I regretted to see in the January 2 New York Times that Peter Steinfels was writing his final “Beliefs” column. I’ve rarely missed a Steinfels column over the years. They were consistently respectful and totally devoid of either simplistic advocacy or simplistic criticism. Steinfels attempted to understand and analyze the complexity of religion in contemporary America.
Tom walked into my office looking glum. He tossed his backpack on the floor, fell into a chair by my desk, sighed, and then rummaged through his bag for the registrar’s form. Tom is a first-year seminary student, and I’m his counselor. We walked through the courses he would be taking, most of them part of our core curriculum. Tom’s lack of enthusiasm was screaming at me. Finally I took the bait: “So, Tom, what’s the matter?” His hands went up in the air as he shot back, “What’s the deal with all of these required courses? When do we get to study things that are relevant?” Ah, I thought, the old “Let’s make thousands of years of inherited tradition relevant to me” argument. I’d just had a similar conversation with a woman in the congregation where I serve, who wondered why we repeat the “same old creed” each Sunday.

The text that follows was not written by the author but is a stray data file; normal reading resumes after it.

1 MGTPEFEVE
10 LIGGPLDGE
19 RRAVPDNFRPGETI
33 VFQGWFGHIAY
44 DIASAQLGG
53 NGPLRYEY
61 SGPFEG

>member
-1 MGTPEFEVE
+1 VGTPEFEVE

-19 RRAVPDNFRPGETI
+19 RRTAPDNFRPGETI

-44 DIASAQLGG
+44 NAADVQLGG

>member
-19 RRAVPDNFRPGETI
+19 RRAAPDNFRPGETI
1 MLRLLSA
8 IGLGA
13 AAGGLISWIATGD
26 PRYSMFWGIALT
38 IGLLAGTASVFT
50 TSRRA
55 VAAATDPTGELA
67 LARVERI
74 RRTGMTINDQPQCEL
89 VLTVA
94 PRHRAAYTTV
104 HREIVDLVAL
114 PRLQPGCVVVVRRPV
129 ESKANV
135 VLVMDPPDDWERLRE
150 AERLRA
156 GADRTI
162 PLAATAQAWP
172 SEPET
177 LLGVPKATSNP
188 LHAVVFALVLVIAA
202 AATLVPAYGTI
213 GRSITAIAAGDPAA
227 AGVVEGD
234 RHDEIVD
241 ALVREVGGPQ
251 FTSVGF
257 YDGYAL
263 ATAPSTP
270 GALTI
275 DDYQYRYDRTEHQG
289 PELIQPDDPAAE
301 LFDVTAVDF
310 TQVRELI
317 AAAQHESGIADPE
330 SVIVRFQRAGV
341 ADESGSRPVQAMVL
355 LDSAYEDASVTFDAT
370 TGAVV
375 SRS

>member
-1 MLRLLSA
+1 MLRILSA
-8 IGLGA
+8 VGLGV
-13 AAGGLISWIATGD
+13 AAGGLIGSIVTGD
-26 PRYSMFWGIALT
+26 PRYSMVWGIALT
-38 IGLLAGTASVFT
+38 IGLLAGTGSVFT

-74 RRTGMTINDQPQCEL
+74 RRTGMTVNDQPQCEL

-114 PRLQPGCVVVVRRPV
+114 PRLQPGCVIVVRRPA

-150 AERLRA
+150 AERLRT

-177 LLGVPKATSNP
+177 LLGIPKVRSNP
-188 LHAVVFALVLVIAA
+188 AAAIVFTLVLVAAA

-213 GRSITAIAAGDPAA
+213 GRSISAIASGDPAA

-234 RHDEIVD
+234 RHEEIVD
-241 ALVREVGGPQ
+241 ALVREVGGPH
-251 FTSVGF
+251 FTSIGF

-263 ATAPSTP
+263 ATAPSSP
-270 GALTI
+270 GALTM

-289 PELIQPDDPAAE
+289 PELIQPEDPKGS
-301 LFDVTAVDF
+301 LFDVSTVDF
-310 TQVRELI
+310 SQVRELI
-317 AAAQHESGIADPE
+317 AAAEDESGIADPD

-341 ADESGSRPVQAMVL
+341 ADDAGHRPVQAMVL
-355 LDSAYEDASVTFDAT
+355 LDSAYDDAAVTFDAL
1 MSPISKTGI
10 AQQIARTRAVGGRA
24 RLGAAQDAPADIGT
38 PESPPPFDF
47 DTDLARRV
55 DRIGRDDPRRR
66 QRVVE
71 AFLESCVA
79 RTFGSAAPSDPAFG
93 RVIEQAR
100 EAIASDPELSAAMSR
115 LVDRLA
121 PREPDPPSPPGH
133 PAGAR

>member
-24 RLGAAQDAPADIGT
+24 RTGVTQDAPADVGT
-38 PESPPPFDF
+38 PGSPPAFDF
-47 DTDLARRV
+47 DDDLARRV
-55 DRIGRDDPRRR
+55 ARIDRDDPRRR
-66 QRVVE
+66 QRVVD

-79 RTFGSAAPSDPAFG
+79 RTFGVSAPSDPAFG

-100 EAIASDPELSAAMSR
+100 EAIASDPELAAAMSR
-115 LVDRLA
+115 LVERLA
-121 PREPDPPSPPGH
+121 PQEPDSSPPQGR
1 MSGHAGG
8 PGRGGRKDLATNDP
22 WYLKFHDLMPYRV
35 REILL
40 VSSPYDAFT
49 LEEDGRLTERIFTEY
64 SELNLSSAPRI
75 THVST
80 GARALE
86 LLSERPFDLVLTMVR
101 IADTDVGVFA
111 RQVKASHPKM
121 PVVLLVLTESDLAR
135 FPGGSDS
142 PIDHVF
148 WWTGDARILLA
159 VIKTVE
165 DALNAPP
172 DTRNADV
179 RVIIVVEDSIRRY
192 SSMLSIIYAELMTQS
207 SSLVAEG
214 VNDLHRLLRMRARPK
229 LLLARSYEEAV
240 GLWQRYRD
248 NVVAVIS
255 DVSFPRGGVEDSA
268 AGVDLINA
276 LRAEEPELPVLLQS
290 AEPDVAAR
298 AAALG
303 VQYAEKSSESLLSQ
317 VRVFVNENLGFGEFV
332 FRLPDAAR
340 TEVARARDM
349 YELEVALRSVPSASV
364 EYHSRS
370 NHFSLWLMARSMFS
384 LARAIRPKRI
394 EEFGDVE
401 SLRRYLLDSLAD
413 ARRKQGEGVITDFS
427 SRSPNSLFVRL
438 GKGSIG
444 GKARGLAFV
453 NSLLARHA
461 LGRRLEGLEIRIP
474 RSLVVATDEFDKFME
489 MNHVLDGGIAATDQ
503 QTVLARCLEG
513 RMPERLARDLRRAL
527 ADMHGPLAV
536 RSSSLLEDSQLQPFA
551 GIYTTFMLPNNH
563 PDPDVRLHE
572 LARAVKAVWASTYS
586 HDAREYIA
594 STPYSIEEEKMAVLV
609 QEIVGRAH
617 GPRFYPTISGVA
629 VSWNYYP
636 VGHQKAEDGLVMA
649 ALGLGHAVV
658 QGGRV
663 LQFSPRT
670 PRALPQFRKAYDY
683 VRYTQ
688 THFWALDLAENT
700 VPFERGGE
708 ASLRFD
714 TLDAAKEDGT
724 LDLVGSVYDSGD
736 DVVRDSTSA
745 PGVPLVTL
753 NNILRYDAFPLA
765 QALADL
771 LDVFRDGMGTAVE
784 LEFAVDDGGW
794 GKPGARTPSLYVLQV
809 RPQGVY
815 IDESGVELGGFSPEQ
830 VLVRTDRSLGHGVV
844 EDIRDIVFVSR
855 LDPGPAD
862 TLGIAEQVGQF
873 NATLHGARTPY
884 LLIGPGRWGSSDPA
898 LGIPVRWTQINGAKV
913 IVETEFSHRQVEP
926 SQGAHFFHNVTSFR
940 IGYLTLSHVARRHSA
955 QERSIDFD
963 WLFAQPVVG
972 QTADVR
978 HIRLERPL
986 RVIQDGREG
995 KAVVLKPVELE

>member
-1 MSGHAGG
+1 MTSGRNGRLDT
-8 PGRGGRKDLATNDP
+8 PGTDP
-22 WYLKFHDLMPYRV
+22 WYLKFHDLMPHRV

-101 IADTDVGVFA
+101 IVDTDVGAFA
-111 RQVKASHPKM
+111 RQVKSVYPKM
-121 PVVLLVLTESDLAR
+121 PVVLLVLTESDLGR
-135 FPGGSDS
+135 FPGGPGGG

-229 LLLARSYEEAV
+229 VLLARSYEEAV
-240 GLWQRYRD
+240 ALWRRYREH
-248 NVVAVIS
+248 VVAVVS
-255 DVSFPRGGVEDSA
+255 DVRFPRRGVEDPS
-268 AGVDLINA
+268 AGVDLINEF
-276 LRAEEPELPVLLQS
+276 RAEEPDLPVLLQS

Who cares about history? I think about this question a lot because of my job as director of the Congregational Library in Boston. My association with this venerable Yankee institution, a large collection of things both important and inexplicable, means I’m often invited to churches that are celebrating anniversaries.
I began the visit with “Hello, I’m the new pastor at the Presbyterian church.” An innocent enough introduction, I thought. “Wow. But you’re so young!” came the reply.“Well, I just started. And sure, I’m on the young side,” I said, hoping to move on quickly.“No, I mean, you’re really young!”At this point it was difficult to know what to say. To be honest, I was frustrated. I hadn't gone to college plus seminary plus spent an extra year as intern only to have my lack of wrinkles and my intact hairline greeted with shock.
William Robeson, a former slave and father of civil rights leader and singer Paul Robeson, became pastor of the Witherspoon Presbyterian Church in Princeton, New Jersey, in 1879. After 21 years of service, white members of the presbytery forced him out because of his outspoken efforts to end racism and repeal Jim Crow laws in Princeton. The congregation had to sell the manse due to loss of funding. The church repurchased the manse in 2005 and turned it into the Paul Robeson House, a meeting place to advance human rights. In an act of racial reconciliation, the Synod of the Northeast is clearing the debt of $175,000 that remains on the mortgage held by the congregation (PCUSA, November 13).